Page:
The company now has revenues of more than $70 billion, tenfold its size when Jobs returned to the company in 1997. It has the most desirable products in most of its categories and a stock value of more than $300 billion.
Certainly Jobs has proven to be a brilliant leader with an uncanny ability to identify opportunities and respond with beautifully executed products. So the question is, can Apple continue on this path once Jobs is gone? Does Apple’s success surface solely from the perfect-pitch vision of its charismatic CEO or is there more at work here — a recipe that other leaders can follow?
To find our answers we can look at the performance of not one but two companies that Jobs has led in recent years, Apple and Pixar. Prior to Pixar’s 2006 sale to Disney, Steve Jobs was CEO of the motion picture studio while simultaneously running Apple, a remarkable feat, made even more remarkable by the fact that Pixar has the best track record of movie hits in Hollywood.
Over the years, I’ve followed both companies closely as a student of creativity and a teacher of successful brand practices. In my observations, I’ve seen more than individual mastery at work; I’ve noticed a simple, clear pattern of behavior that drives the success of both companies. I call it “The Jobs Doctrine.”
This doctrine can be used to understand how Apple became the most influential company in computers, phones, music and consumer electronics, and how Pixar simultaneously became one of the most influential company in movies. The Jobs Doctrine can also be put to work in any company, or used to make any career more successful.
So what is The Jobs Doctrine? It isn’t a lengthy set of rules or a mathematical formula. It is simply a disciplined approach to making things that delight us: Design fewer, simpler, greater things.
This recipe would seem so obvious that it’s barely worth mentioning; except that it is so little understood as the driving force of Jobs’s creativity and it is ignored by most corporations and individuals.
Let me demonstrate the doctrine in action. In 2010, a Businessweek survey named Apple the most innovative company in the world. While that may be no big surprise, most people associate innovation with constant change and multitudes of innovations. But Apple’s only major new product for the year was the iPad® and its last major new launch was the iPhone®, released in 2007, three years earlier. And to get to the launch of the iPod®, you have to go back to 2001. The point is that while Apple’s products are inarguably innovative, their releases are much less frequent than those of their competitors.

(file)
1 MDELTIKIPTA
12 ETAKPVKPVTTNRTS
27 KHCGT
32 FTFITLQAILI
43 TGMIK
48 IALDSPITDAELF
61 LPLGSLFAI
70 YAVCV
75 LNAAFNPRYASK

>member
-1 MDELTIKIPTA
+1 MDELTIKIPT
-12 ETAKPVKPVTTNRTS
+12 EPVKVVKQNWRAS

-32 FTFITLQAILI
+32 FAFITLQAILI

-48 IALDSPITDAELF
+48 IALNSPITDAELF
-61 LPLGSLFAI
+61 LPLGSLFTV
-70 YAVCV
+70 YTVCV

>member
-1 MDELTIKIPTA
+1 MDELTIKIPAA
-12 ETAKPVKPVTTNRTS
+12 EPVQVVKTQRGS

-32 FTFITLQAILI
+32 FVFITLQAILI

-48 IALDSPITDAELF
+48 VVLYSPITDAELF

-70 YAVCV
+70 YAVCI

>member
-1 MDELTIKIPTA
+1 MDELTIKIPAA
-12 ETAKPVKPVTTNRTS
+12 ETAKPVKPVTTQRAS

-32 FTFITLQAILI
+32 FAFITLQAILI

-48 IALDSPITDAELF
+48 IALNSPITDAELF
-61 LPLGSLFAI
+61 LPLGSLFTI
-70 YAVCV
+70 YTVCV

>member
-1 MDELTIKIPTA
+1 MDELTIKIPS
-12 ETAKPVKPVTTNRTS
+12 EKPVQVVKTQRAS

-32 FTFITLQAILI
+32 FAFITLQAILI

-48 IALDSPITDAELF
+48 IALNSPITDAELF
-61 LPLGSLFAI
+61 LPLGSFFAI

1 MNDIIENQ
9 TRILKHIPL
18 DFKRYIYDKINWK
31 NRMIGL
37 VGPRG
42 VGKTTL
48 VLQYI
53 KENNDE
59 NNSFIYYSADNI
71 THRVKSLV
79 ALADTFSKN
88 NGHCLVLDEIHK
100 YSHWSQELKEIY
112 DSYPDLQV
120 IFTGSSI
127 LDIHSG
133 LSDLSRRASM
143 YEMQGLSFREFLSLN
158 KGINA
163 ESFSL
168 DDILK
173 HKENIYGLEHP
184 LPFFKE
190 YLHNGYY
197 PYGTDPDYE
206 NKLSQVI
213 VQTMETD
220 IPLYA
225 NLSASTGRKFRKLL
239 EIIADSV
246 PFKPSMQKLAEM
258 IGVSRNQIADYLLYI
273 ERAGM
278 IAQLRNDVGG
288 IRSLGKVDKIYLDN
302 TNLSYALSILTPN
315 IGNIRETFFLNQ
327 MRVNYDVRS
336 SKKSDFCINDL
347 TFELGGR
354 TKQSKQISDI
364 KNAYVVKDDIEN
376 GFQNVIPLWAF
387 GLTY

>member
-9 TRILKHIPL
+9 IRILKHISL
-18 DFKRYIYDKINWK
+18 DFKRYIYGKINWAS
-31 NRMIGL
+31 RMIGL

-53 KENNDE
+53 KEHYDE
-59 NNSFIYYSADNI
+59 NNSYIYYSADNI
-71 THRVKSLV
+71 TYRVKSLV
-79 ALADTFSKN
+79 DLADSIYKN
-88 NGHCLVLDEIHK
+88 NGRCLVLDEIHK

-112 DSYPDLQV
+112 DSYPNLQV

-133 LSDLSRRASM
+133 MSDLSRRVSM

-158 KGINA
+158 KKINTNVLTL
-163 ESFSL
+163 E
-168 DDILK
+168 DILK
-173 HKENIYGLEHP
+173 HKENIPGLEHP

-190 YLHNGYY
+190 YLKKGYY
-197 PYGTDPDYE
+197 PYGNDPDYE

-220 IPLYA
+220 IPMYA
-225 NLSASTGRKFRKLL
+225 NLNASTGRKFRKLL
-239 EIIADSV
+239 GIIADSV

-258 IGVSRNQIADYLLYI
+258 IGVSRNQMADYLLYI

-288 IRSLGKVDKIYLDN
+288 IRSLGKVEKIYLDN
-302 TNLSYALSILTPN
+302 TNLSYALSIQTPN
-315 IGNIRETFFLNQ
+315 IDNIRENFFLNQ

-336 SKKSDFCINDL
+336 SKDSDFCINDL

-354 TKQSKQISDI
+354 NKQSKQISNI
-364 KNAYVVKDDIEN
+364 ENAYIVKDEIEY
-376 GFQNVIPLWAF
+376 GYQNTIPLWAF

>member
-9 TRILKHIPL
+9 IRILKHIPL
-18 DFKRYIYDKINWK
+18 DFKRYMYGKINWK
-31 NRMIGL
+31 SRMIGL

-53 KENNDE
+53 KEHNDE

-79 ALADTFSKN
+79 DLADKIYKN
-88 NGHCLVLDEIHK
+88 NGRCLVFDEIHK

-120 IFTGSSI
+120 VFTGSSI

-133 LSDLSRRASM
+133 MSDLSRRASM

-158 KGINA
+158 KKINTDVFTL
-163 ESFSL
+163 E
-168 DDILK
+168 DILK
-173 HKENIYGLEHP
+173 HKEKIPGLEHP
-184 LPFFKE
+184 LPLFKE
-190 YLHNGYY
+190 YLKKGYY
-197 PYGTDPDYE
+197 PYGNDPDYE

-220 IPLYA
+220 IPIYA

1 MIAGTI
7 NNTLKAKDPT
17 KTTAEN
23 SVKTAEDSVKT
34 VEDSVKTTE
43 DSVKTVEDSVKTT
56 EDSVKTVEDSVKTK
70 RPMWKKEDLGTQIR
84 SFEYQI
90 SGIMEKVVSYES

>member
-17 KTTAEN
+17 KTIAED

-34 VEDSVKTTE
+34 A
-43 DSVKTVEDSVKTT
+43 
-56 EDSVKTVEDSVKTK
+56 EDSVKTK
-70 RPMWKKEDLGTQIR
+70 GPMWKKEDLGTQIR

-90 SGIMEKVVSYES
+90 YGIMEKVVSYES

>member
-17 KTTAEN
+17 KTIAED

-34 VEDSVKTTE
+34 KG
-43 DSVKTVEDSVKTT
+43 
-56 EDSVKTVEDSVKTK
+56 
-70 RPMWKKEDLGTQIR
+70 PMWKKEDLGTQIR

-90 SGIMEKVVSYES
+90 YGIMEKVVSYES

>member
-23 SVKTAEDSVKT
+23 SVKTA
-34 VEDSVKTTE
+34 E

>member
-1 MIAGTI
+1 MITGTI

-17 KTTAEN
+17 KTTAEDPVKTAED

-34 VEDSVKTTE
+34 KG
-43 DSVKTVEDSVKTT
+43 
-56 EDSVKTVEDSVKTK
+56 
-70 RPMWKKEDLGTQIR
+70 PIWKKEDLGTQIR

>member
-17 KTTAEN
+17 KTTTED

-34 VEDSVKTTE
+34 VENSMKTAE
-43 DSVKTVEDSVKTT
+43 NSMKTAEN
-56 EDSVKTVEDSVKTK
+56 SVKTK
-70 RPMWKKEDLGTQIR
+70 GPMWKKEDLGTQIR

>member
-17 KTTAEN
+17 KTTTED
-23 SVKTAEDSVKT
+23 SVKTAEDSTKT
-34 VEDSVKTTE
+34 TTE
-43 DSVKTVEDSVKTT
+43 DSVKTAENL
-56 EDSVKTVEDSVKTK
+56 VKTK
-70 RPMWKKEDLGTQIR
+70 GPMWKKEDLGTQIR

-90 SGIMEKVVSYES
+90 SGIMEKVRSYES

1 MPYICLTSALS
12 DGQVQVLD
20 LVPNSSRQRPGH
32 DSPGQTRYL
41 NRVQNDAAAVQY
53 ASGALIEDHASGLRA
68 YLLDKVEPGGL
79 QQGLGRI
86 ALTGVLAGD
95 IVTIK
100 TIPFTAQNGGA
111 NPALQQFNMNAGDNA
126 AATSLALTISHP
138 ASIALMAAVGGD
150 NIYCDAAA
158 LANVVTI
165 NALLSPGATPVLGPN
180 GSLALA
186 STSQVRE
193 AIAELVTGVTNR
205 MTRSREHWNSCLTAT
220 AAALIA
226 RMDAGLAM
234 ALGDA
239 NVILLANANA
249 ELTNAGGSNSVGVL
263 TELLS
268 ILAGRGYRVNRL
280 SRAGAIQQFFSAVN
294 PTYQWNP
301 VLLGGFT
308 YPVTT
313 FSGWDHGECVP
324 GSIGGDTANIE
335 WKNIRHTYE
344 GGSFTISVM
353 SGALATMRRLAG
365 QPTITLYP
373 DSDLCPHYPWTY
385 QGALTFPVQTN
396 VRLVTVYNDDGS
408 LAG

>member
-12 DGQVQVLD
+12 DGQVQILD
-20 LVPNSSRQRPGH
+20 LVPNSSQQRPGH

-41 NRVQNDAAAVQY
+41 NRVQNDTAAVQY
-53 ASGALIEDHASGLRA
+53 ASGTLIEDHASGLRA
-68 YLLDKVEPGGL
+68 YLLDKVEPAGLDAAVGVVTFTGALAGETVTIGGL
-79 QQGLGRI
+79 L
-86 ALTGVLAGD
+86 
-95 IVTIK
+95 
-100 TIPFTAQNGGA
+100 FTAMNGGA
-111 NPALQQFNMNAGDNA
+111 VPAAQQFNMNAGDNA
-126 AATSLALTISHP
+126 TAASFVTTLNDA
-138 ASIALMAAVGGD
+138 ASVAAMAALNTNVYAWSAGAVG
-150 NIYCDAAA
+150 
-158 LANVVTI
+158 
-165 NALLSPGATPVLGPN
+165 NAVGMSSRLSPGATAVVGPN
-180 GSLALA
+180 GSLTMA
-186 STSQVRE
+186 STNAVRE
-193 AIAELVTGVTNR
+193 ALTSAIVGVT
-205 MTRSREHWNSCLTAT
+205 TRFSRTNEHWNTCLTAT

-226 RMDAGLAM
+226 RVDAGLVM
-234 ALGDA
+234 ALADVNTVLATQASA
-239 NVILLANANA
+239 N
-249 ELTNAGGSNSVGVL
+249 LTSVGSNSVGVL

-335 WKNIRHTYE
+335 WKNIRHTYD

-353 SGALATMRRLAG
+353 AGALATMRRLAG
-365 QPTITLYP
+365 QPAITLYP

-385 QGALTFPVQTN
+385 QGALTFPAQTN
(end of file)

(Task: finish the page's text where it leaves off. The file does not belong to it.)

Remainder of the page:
Take a quick look at the phone lines available from Samsung, Nokia or Motorola and you’ll see dozens of models with a wide variety of features. Even the more selective BlackBerry® brand has seven current models. Apple has only two: the new iPhone 4 and the earlier 3GS model. Both come only in black. They are currently only available from one carrier. The remarkable truth is that Apple gives consumers far fewer options than all of their major competitors, yet they sold an astonishing 16 million phones last quarter.
Think of the dilution of effort that a company experiences when it has dozens of phones to design, manufacture and support. Imagine the focus that would come if it decided to scrap their massive product lines to instead focus on designing a single, beautiful phone.
Jobs’s genius is that he fully understands the power of simplification. Go to the site of any competitor, from Microsoft, to Google, to HP, to Samsung, to Dell, and you’ll find they all have larger product lines and operate in more categories. Jobs presides over a company that prizes simplicity not only in its product line but in every feature that appears on every product. This allows the company time for meticulous development, which in turn leads to superior products. Jobs fundamentally believes that consumers are more interested in perfection than variety. And this is plainly evident at his other company, Pixar.
It seems unlikely that a technology mogul could succeed in the movie business but Jobs has been more than successful. He bought Pixar from Lucasfilm in 1986 for $10 million and sold the company to Disney in 2006 for $7.4 billion, 740 times what he paid for it. But what is more remarkable is that at the time Jobs sold Pixar to Disney, it had released only six movies.
As with Apple, Jobs revolutionized the animated film industry and made a killing doing it, following the identical recipe: design fewer, simpler, greater things. While the studio had made only six films at the time of its sale to Disney, each had been released to become number one at the box office. And the streak continues today, several years after Jobs stepped down as CEO. Its most recent film, Toy Story 3, was the highest-grossing animated film of all time.
The company continues to release fewer films than its competitors and it takes longer to perfect the films, but each of Pixar’s 11 movies is listed among the 50 highest-grossing animated films of all time and each has been acclaimed by critics.
So, the successes of Apple and Pixar are based more on a consistent formula than on individual genius. If this successful formula can continue in the absence of Steve Jobs, as it has with Pixar, than maybe we can all take lessons from it.